Your article "Relief and Despair" (Nov. 12, 2020) by the tremendous duo Jennifer Fumiko Cahill and Thadeus Greenson was beautifully stated. It came as close to expressing where we are as a nation and as a small piece of the machinery existing in a complex world. They did this without insulting those among us who would prefer simplifying everything down to the false claims of a mentally ill leader. (I am not so evenhanded.)
This country seems irredeemably riven between those who accept science and those deny science. The polarization seems close to a 50/50 split. Accordingly — and because it's already colored in for us on many maps — we will have one nation on both coasts and the other in the "heartland." Every citizen would be given the right and the finances to select either. The bi-coastal nation would have a focus on embracing the future and working toward the philosophical underpinings of a just society. The other, thriving in the heartland of Republican exclusion, would continue to insulate iself from tawdry progressivism, and erect walls of fascistic impregnability that would allow them to worship whatever idols they can tolerate, whether god, mammon or Trump.
In 2016, I said that Trump would never be president. I made that declaration as a citizen, but also as a psychologist. I put my reputation on the line because my training told me a mentally ill person would never be accepted for that position. What I did not understand is that too many of us are confused as to what mental illness is. We have suffered egregiously for that confusion. We must not be so equanimous about the prospect of Trump 2024.
Larry Hourany, McKinleyville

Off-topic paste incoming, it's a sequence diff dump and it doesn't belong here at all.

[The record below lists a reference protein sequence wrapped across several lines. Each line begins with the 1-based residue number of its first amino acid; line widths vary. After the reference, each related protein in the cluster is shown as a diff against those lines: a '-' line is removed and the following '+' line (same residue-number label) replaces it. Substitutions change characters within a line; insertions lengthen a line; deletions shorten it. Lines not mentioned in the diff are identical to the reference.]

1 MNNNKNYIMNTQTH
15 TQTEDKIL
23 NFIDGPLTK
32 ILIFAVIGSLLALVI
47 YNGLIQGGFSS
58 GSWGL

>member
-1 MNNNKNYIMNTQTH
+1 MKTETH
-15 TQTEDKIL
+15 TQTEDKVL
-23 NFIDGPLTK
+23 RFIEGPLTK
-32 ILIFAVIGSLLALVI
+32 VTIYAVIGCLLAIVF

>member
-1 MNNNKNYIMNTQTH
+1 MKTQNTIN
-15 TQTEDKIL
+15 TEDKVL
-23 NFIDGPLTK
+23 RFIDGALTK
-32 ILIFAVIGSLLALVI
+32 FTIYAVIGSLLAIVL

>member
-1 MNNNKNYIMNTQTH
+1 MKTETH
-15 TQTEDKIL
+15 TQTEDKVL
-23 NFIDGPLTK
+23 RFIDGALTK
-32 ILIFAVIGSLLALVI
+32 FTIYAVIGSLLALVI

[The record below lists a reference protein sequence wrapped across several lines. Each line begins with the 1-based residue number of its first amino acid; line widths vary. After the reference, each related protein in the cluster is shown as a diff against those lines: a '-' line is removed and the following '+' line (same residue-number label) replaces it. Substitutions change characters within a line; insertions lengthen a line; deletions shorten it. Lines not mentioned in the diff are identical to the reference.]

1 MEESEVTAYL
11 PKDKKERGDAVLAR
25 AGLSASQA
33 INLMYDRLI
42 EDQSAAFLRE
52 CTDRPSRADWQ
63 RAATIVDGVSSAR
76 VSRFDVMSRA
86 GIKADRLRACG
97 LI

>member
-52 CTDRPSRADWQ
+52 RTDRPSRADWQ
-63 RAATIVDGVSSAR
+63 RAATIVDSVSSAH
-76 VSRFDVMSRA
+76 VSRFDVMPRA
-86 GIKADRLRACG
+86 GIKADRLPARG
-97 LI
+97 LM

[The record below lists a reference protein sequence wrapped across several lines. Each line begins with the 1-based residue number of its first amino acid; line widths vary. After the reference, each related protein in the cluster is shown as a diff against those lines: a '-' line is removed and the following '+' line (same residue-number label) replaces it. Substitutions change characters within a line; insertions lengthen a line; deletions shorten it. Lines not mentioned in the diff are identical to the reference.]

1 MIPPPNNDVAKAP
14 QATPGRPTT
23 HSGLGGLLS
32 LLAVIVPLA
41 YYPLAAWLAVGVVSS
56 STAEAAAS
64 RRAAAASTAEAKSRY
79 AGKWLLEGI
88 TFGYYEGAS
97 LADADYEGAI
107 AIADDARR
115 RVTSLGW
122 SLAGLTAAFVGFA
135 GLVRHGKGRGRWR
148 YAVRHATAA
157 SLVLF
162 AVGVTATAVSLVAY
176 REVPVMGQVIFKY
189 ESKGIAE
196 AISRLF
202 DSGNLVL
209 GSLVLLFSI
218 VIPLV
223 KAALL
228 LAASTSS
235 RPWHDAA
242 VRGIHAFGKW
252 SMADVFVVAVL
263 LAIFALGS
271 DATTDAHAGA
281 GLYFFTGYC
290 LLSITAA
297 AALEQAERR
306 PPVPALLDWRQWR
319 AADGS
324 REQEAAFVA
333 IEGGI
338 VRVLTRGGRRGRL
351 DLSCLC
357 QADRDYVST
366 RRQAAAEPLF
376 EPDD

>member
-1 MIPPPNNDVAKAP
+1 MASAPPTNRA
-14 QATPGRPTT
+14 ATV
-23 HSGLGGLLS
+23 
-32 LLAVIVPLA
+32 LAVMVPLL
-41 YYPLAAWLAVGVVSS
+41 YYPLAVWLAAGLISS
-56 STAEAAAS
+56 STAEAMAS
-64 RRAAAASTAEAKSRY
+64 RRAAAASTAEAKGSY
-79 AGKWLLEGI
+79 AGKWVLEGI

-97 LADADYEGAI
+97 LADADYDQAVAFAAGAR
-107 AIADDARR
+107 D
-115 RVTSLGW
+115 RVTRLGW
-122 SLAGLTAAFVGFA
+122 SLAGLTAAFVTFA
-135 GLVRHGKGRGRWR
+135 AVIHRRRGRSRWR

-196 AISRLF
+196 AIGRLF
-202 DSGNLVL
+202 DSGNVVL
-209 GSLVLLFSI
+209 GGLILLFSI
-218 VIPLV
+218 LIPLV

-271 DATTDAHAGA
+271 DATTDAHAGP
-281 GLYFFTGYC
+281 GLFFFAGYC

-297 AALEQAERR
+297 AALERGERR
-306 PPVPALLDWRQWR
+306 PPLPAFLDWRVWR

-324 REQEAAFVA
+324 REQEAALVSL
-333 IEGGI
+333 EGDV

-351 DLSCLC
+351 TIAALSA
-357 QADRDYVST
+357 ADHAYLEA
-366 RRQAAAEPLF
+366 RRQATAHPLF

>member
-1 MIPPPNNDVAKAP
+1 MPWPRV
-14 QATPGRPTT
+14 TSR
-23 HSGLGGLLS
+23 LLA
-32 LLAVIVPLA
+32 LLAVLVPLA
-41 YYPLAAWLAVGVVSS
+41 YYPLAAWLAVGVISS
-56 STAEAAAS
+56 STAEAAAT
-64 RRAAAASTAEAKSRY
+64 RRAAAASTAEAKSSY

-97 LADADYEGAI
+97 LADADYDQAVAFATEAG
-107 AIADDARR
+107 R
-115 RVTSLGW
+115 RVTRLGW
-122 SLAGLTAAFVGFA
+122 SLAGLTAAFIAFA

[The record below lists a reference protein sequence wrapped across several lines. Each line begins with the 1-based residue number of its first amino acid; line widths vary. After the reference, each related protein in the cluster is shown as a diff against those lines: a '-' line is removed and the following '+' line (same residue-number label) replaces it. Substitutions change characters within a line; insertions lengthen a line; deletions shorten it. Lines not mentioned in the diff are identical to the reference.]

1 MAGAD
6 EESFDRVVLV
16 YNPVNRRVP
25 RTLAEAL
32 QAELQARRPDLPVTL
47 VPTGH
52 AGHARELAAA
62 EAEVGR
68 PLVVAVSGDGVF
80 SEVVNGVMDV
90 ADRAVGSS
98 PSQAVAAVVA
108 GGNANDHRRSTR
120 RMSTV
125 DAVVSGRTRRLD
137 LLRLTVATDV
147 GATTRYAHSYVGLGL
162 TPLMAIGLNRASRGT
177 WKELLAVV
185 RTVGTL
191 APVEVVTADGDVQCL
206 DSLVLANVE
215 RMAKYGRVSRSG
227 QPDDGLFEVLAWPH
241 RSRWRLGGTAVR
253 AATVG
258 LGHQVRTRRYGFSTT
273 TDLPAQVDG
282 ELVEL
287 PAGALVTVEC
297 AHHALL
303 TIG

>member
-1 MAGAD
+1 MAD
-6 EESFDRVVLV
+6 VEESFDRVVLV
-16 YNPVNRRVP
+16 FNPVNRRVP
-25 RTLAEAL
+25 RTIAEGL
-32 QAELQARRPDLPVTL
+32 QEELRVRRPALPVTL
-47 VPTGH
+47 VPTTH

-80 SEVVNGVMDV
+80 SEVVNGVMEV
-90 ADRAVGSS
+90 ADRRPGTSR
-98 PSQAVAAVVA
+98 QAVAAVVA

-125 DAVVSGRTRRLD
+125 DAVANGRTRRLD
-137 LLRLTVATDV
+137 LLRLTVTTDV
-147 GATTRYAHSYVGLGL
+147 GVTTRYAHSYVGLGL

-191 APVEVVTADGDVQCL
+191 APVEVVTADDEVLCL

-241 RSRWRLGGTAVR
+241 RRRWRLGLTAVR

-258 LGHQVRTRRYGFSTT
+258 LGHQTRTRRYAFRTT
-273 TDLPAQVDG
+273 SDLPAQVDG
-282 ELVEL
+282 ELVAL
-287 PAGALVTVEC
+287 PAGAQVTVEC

Here's what I want to ask people who support Trump's claim of electoral fraud: "Have you ever in the last 20 years or more said that the U.S. was a fine democracy, a great country?" Because one of the absolutely essential elements of a great country is free and fair, honest elections. That has been true of our country my entire life and I'm on the older end of that cycle. Nobody claimed otherwise in the 2016 election. But now, all of a sudden, we have a rigged election. OK, I'll buy it if they tell me how votes for Trump were held back but votes for Republican House and Senate candidates were let through.
David Callow, Glendale
Thankfully, Donald Trump is occupying less and less space in my brain. But there's one image I can't shake: When Trump returned from the hospital, stood at the top of the White House steps, contemptuously took off his mask, and gave a military salute. It was as if the mighty Trump, having just vanquished the feeble virus in battle, was ungirding his manly loins after his decisive victory. In subsequent weeks, Trump drew large, mostly maskless crowds to countless super-spreader rallies. We will never know how much suffering, disability, and death followed in his wake. Shame.
Brian Julian, Blue Lake